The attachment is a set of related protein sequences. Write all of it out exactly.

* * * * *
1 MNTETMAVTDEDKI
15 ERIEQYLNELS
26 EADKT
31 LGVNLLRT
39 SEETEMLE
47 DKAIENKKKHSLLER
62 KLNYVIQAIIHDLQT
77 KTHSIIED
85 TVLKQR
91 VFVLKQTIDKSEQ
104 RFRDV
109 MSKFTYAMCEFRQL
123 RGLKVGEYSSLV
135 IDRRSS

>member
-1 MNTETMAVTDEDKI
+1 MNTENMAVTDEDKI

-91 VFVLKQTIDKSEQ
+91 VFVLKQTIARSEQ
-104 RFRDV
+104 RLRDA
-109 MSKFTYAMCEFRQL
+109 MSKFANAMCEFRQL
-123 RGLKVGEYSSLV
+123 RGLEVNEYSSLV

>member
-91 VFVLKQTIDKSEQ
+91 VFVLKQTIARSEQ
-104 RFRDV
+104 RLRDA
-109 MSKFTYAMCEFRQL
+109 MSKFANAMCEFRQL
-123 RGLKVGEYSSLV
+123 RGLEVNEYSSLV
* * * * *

1 MNTETMAVTDEDKI
15 ERIEQYLNELS
26 EADKT
31 LGVNLLRT
39 SEETEMLE
47 DKAIENKKKHSLLER
62 KLNYVIQAIIHDLQT
77 KTHSIIED
85 TVLKQR
91 VFVLKQTIDKSEQ
104 RFRDV
109 MSKFTYAMCEFRQL
123 RGLKVGEYSSLV
135 IDRRSS

>member
-1 MNTETMAVTDEDKI
+1 MNTENMAVTDEDKI

-91 VFVLKQTIDKSEQ
+91 VFVLKQTIARSEQ
-104 RFRDV
+104 RLRDA
-109 MSKFTYAMCEFRQL
+109 MSKFANAMCEFRQL
-123 RGLKVGEYSSLV
+123 RGLEVNEYSSLV

>member
-91 VFVLKQTIDKSEQ
+91 VFVLKQTIARSEQ
-104 RFRDV
+104 RLRDA
-109 MSKFTYAMCEFRQL
+109 MSKFANAMCEFRQL
-123 RGLKVGEYSSLV
+123 RGLEVNEYSSLV